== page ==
For now, Mojo Vision is working on a lens for visually impaired people that shows glowing, digital edges overlaid on objects to make it easier to see those objects. It’s also testing different interfaces with companies who make running, skiing and golfing apps for phones, for a new kind of hands-free display of activity. Sinclair says that barring regulatory holdups, consumers could buy a Mojo lens with a bespoke prescription in less than five years. That may be an ambitious timeline considering other augmented reality projects have been delayed or, like Google Glass, didn’t live up to the hype.
Google parent Alphabet Inc. also failed to deliver a smart contact lens for medical use(1)but overall, big tech firms have been driving much of the development around virtual and augmented reality. Apple is working on lightweight augmented-reality glasses which it plans to release later this decade, Bloomberg News has reported. Sometime next year, it also is expected to launch a mixed-reality headset, which it showed to its board of directors in May. Facebook currently dominates virtual-reality device sales with its Quest 2 headset, but it’s also racing to launch its first augmented-reality glasses in 2024, according to an April report in the Verge.
Why is augmented reality taking longer? Because it melds digital elements with physical objects in a view that is constantly moving. That’s a complex task that requires a lot of processing power. Even so, our desire to keep at least one foot in the real world means we’re likely to spend more time in augmented reality in the long run.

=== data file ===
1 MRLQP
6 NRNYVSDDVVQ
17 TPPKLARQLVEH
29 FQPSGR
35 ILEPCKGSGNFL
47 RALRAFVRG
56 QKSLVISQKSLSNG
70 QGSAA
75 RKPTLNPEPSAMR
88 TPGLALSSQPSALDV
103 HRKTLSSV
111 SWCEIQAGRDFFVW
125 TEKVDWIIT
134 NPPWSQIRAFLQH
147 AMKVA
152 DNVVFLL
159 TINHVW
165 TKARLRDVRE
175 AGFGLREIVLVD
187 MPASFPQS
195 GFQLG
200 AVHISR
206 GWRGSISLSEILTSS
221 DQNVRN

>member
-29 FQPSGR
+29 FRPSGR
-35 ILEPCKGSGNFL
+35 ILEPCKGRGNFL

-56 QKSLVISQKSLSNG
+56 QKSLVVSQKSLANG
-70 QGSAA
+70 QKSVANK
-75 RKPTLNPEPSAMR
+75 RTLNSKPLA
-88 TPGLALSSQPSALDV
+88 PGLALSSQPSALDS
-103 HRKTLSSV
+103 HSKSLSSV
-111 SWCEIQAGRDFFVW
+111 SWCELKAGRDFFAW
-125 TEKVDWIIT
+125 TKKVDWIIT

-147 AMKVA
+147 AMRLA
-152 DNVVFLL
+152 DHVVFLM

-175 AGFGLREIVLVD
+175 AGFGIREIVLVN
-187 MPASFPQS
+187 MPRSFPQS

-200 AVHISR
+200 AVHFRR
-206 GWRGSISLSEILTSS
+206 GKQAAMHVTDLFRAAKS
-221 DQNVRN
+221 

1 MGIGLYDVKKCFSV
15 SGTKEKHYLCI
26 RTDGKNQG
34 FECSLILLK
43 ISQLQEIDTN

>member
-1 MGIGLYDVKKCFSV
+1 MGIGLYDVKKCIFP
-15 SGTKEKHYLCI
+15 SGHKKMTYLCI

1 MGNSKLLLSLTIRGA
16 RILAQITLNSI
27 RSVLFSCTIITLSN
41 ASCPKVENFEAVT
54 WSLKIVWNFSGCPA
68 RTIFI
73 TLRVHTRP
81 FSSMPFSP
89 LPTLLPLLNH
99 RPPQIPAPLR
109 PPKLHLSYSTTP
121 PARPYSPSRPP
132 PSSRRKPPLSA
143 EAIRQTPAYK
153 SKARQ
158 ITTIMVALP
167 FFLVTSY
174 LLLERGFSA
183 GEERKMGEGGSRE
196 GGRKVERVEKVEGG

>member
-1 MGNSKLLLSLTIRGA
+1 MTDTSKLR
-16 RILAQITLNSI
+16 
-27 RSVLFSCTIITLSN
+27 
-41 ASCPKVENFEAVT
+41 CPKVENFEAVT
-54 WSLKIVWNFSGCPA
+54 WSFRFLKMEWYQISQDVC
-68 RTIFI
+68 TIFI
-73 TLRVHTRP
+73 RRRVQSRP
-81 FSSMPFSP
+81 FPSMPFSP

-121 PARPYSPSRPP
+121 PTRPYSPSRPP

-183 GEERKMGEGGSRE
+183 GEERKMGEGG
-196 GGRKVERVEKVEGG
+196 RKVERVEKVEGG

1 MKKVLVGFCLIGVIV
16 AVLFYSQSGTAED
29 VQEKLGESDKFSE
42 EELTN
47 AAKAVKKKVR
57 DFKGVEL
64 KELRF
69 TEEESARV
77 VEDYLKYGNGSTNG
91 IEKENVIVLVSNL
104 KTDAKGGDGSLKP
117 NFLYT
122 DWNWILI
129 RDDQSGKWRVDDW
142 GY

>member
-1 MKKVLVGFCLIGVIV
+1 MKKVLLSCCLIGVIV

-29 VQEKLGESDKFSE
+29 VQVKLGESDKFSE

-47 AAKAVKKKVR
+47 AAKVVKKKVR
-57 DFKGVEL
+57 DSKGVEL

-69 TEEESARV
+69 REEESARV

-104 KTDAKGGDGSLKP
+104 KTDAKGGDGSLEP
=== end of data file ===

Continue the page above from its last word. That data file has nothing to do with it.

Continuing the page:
The big question is how to balance being present in real life while constantly seeing digital information. Today, it takes a few seconds to take out a phone, launch an app and carry out a task on its screen. In the future, we’ll be able to enter an app simply by looking at it for an extra second. That will throw up all kinds of thorny issues around addiction and how we interact with the world around us.
Sinclair says that same question came up for him years ago when he was working on the iPhone. “I can’t say how we at Mojo are going to completely mitigate that,” he said. “But the trend is moving in that direction, that people are going to have instant access to information.”
Whether with contact lenses or glasses, the human eye will point to a world swimming in more digital information than ever before. Our brains will have a lot to get used to.
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(In the 9th paragraph, clarifies description of the lens.)
(1) Google announced a partnership with Novartis in 2014 to develop a glucose-sensing smart contact lens. Four years later, Alphabet’s life sciences division Verily said it had canceled the project.
This column does not necessarily reflect the opinion of the editorial board or Bloomberg LP and its owners.
Parmy Olson is a Bloomberg Opinion columnist covering technology. A former reporter for the Wall Street Journal and Forbes, she is author of “We Are Anonymous.”